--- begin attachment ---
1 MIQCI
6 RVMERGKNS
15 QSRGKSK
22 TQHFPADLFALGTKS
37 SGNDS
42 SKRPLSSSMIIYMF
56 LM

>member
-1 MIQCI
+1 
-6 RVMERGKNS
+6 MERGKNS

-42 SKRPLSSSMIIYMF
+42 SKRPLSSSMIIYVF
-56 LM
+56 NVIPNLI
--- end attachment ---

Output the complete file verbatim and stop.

1 MIQCI
6 RVMERGKNS
15 QSRGKSK
22 TQHFPADLFALGTKS
37 SGNDS
42 SKRPLSSSMIIYMF
56 LM

>member
-1 MIQCI
+1 
-6 RVMERGKNS
+6 MERGKNS

-42 SKRPLSSSMIIYMF
+42 SKRPLSSSMIIYVF
-56 LM
+56 NVIPNLI